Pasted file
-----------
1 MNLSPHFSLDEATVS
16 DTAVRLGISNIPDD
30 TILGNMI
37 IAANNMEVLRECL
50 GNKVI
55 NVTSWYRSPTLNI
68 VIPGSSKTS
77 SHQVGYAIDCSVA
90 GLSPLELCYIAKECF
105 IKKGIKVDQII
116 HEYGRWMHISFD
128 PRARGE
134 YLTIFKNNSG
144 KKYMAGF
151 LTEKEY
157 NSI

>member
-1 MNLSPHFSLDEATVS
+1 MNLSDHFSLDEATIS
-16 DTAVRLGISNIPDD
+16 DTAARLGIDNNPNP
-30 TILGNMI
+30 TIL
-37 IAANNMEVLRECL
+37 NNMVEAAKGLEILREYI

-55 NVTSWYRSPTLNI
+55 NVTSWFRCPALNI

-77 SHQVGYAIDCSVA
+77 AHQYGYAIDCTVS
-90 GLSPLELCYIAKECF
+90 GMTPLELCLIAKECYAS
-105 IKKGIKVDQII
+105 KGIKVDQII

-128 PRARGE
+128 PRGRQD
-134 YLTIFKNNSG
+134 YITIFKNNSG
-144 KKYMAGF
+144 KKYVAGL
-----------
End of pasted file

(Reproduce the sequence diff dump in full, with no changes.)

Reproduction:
1 MNLSPHFSLDEATVS
16 DTAVRLGISNIPDD
30 TILGNMI
37 IAANNMEVLRECL
50 GNKVI
55 NVTSWYRSPTLNI
68 VIPGSSKTS
77 SHQVGYAIDCSVA
90 GLSPLELCYIAKECF
105 IKKGIKVDQII
116 HEYGRWMHISFD
128 PRARGE
134 YLTIFKNNSG
144 KKYMAGF
151 LTEKEY
157 NSI

>member
-1 MNLSPHFSLDEATVS
+1 MNLSDHFSLDEATIS
-16 DTAVRLGISNIPDD
+16 DTAARLGIDNNPNP
-30 TILGNMI
+30 TIL
-37 IAANNMEVLRECL
+37 NNMVEAAKGLEILREYI

-55 NVTSWYRSPTLNI
+55 NVTSWFRCPALNI

-77 SHQVGYAIDCSVA
+77 AHQYGYAIDCTVS
-90 GLSPLELCYIAKECF
+90 GMTPLELCLIAKECYAS
-105 IKKGIKVDQII
+105 KGIKVDQII

-128 PRARGE
+128 PRGRQD
-134 YLTIFKNNSG
+134 YITIFKNNSG
-144 KKYMAGF
+144 KKYVAGL